- The typical household spent about $2,200 annually on their health insurance premiums. Some spent nothing, while others spent $8,000 or more. Median out-of-pocket costs for families were $800 a year but families at the high end of the range spent $5,000 or more.
At the national level, the spending midpoint, or median, on premium contributions and out-of-pocket costs combined was $3,700. Households at the high end of the range spent $12,080 or more.
The degree of increases in premiums and out-of-pocket expenses are also greatly affected by variances in state regulation. In Wisconsin, for example, median spending on premiums and out-of-pocket expenses was $4,400 annually, though nearly 2 percent of households paid more than $11,500, while in neighboring Minnesota and Michigan, those costs were $5,200 and $12,900, and $3,500 and $11,000, respectively.
Hey! That’s my job!
As the radical rhetoric around reforming health care grows louder, there remains a very practical impediment to major restructuring of the industry: Jobs.
Sure, there are billions of dollars that can be saved from both employer-led and government-backed reforms of the health care. But few voices, save a couple of pundits and failed presidential candidates, have given voice to the jobs issue.
Understandable, given that by some estimates, as many as 2 million people could lose their jobs if a proposed “Medicare for all” reform is imposed.
A recent analysis by Kaiser Health Network suggests we should learn to accept the job losses that will come from reform, whatever form it takes.
“It’s true: Any significant reform would require major realignment of the health care sector, which is now the biggest employer in at least a dozen states. Most hospitals and specialists would probably lose money. Some, like the middlemen who negotiate drug prices, could be eliminated. That would mean job losses in the millions.
“Though it will be economically painful, the point is to streamline for patients a Kafka-esque health care system that makes money for industry through irrational practices.
After all, shouldn’t the primary goal of a health care system be delivering efficient care at a reasonable price, not rewarding shareholders or buttressing the economy?” the analysis states.
The more fundamental the reform, the more dramatic the economic effect. Yet, it’s hard to imagine too many folks shedding a tear over the end of $35 million pay packages for insurance company CEOs.
The changing face of health care
A lot is changing in health care, and many will argue that much more needs to change. One change you may have already noticed is the doctor – millennial doctors are in the workforce, and the stereotype of the physician is changing.
A recent post by Publicis Health shows this latest groups of physicians are:
- Increasingly diverse — 44 percent of U.S. medical school graduates in 2018 were of a racial minority background.
- Millennial women — 61 percent of physicians under the age of 35 are females.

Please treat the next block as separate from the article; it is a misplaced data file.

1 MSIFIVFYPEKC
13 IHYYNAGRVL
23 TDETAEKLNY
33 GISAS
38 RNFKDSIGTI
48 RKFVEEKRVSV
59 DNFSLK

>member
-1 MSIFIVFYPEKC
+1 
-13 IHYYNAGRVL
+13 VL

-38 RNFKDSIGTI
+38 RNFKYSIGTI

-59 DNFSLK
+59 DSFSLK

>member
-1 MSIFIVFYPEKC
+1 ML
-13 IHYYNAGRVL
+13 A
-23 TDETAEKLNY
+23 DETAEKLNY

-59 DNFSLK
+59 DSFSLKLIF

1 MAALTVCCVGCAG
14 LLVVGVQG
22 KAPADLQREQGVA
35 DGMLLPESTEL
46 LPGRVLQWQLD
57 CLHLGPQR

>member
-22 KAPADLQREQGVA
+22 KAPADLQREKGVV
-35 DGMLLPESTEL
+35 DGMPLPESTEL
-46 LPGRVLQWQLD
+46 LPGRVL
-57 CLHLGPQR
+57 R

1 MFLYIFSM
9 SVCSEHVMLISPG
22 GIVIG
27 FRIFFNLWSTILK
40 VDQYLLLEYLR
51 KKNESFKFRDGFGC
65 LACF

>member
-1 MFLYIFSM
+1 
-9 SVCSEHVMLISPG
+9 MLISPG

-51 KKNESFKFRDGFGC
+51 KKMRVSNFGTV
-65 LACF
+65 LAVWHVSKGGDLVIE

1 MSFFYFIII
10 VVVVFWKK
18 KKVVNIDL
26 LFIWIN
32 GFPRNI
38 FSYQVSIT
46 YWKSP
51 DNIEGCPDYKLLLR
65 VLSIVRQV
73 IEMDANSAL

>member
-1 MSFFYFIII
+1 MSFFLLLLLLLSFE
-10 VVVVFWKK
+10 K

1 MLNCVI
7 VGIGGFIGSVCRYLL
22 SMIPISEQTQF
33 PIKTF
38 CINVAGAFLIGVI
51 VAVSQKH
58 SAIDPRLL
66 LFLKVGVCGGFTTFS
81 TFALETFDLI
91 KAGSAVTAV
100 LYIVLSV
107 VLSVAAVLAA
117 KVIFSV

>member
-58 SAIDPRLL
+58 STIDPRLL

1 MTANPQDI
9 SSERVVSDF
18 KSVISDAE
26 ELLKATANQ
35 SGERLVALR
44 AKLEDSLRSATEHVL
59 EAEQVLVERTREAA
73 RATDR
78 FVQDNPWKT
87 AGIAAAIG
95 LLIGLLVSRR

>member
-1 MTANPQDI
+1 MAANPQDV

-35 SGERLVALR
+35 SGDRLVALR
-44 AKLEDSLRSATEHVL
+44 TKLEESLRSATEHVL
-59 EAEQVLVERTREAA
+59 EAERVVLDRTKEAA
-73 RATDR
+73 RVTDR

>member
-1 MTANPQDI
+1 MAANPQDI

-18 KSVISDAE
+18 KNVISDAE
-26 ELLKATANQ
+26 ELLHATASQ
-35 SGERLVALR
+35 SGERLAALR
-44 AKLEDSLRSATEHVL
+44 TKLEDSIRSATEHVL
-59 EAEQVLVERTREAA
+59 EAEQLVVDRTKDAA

- Digital-focused — They’re adept at practicing medicine with digital tools, like electronic health records and telemedicine.
Shifting practices are also altering interactions between these new doctors and their patients. As patients increasingly behave like consumers, they have to keep pace with their demands for shared decision-making and higher personalization.
Millennial doctors spend over 8 hours a day on screens: 5 hours using electronic health records, and 3 hours more consulting external search websites.
37 percent of them also rely on social networks and message boards for work, compared to 25 percent of their peers aged 55 and above.
The new healthcare providers are seeing the lines between their work settings and everyday lives being increasingly blurred. When they don their “white coat” persona, millennial doctors are aware that they’re always under the microscope.
- 77 percent of patients rely on online reviews before choosing a physician.
- 80 percent of consumers trust online reviews alongside personal recommendations.
- 60 percent of consumers read four or more reviews before deciding on a doctor.
Not much relief in sight
Medical problems contributed to 66.5 percent of all bankruptcies, a figure that is mostly unchanged since before the passage of the Affordable Care Act, according to a recent study published in the American Journal of Public Health.
The findings indicate that 530,000 families suffer bankruptcies each year that are linked to illness or medical bills. The findings are similar to Consumer Bankruptcy Project findings in 2001 and 2007.
The current study found no evidence the ACA reduced bankruptcies driven by medical problems: 65.5 percent of debtors cited a medical contributor to their bankruptcy in the period prior to the ACA’s implementation as compared to 67.5 percent in the three years after the law came into effect.
The researchers reported bankruptcy is most common among middle-class Americans, who have faced increasing co-payments and deductibles in recent years.
Relative to other bankruptcy filers, people who identified a medical contributor were in worse health and were two to three times more likely to skip needed medical care and medications.
“For middle-class Americans, health insurance offers little protection. Most of us have policies with so many loopholes, co-payments and deductibles that illness can put you in the poorhouse,” Dr. David Himmelstein, the lead author of the study, a Distinguished Professor at the City University of New York’s (CUNY) Hunter College and Lecturer at Harvard Medical School, said.